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Afghanistan: Post-Taliban Country Struggling With Propriety Of Western Influences

The collapse of the Taliban last year created a moral void in Afghan society. Under the Taliban, many activities were banned. Now, with the Taliban gone, little is formally prohibited. Photography and kite flying -- infamously banned under the Taliban -- have made a return, but so have racy movies, Western-style advertising, and video games. A silent struggle is now going on between conservatives and moderates for the country's soul.

Kabul, 15 October 2002 (RFE/RL) -- Almost a year after the fall of the Taliban in Afghanistan, a cultural battle is raging below the surface between conservatives and moderates.

The struggle pits those who want to protect the population from foreign -- especially Western -- influences against those who want to encourage those influences in hopes of modernizing the country. It's becoming more serious as Western books, movies, advertising, and video games flood the country in the wake of the Taliban's departure.

Professor Abdul Bashir Fazli, the head of the Islamic law faculty at Kabul University, is a cultural conservative. He strongly defends efforts -- such as banning provocative films and posters -- to protect the population from foreign influences, arguing that the Afghan people are not yet prepared to see such things. "I think that in the special circumstance that we -- the people of Afghanistan -- find ourselves in, the existence of absurd [advertising posters and movies] is not suitable for our society and is not beneficial for the people of Afghanistan."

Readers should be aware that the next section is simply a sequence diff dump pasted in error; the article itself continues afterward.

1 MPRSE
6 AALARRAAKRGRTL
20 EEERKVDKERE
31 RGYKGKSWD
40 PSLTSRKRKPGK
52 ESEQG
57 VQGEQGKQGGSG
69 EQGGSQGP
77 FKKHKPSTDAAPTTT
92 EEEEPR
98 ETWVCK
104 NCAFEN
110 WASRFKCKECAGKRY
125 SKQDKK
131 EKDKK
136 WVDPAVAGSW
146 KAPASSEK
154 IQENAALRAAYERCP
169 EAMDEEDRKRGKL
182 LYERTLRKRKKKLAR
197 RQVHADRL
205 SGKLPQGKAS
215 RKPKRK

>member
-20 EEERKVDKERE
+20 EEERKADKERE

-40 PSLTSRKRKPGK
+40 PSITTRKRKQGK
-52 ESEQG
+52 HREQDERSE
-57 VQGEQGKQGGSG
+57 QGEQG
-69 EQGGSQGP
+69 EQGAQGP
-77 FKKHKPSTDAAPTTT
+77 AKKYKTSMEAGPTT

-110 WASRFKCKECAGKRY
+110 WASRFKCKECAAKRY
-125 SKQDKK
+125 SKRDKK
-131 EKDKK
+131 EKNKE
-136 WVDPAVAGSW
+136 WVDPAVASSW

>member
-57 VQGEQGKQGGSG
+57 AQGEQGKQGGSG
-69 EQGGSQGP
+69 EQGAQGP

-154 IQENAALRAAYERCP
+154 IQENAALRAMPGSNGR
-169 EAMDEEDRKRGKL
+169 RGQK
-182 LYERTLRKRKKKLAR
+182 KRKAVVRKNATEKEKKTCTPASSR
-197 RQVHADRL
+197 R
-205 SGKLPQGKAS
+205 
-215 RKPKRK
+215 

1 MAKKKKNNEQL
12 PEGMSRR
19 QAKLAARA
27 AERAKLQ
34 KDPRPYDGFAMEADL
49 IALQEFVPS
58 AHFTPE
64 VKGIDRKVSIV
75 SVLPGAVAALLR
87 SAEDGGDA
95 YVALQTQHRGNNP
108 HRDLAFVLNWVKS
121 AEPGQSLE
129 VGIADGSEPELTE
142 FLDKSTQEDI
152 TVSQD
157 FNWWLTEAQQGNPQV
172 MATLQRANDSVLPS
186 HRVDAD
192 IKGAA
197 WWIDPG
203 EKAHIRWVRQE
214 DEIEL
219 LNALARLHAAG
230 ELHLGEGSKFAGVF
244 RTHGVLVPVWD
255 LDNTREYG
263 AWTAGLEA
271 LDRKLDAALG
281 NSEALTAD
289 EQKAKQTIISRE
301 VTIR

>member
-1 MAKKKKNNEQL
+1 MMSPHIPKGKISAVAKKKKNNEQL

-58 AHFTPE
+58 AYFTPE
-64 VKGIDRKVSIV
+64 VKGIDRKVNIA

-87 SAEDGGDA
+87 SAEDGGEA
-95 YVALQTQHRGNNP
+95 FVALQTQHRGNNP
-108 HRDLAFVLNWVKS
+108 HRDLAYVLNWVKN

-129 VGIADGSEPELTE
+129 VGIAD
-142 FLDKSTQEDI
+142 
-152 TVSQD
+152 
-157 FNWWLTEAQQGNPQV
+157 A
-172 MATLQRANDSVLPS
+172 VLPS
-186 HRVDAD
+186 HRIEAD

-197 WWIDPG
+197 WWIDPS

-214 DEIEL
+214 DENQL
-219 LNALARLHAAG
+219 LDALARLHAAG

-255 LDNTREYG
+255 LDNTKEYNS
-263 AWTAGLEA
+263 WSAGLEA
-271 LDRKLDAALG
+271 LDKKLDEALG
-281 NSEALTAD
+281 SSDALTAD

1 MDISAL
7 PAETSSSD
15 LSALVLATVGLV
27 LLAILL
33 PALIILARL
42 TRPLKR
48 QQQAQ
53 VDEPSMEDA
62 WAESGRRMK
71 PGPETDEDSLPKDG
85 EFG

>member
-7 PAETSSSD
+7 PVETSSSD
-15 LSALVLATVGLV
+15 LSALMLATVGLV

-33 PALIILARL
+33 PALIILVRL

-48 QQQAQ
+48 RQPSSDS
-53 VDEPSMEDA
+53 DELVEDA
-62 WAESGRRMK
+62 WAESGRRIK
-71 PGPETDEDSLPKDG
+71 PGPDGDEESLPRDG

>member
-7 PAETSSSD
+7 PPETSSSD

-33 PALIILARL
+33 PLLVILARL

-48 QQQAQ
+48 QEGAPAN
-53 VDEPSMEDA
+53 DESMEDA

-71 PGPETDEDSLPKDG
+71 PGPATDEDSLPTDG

Fazli himself appears to embody many of the contradictions in Afghan society. A graduate of U.S.-based George Washington University in the 1970s, he is dressed in a sport coat and tie. His beard is neatly trimmed.

He acknowledges that the outside world has much to offer Afghanistan, especially in the areas of science and medicine: "We hope that we can benefit from the science and technology of the Western countries. You know that there are no computers at our universities yet. We are deprived of having the knowledge of computers."

But he's clearly uncomfortable with Western ideals such as freedom of expression or freedom of religion, saying these make little sense in view of Afghanistan's Islamic tradition.

Fazli defends the strict enforcement of Islamic Sharia law by the Taliban -- for example, the practice of cutting off the hand of a thief. Such punishment, he says, lies at the core of Islamic teaching. He says, however, that the Taliban betrayed Islam by applying such punishment indiscriminately and without sufficient proof.

On the other side of the debate are the thousands of ordinary Afghans taking advantage of their new freedoms by lining up at cinemas to see racy movies from India, Europe, and the United States. The electronics bazaar in central Kabul is packed with customers buying or renting DVDs, videocassettes, or satellite receivers.

The public debate on morality has so far been muted. Officials -- perhaps afraid of comparisons with the Taliban -- have largely refrained from blanket pronouncements. The outlines of the struggle instead are seen in occasional -- often controversial -- changes in policy.

In August, Kabul television banned the broadcast of Indian musicals and images of women singing on television. The images were too potent for some in power.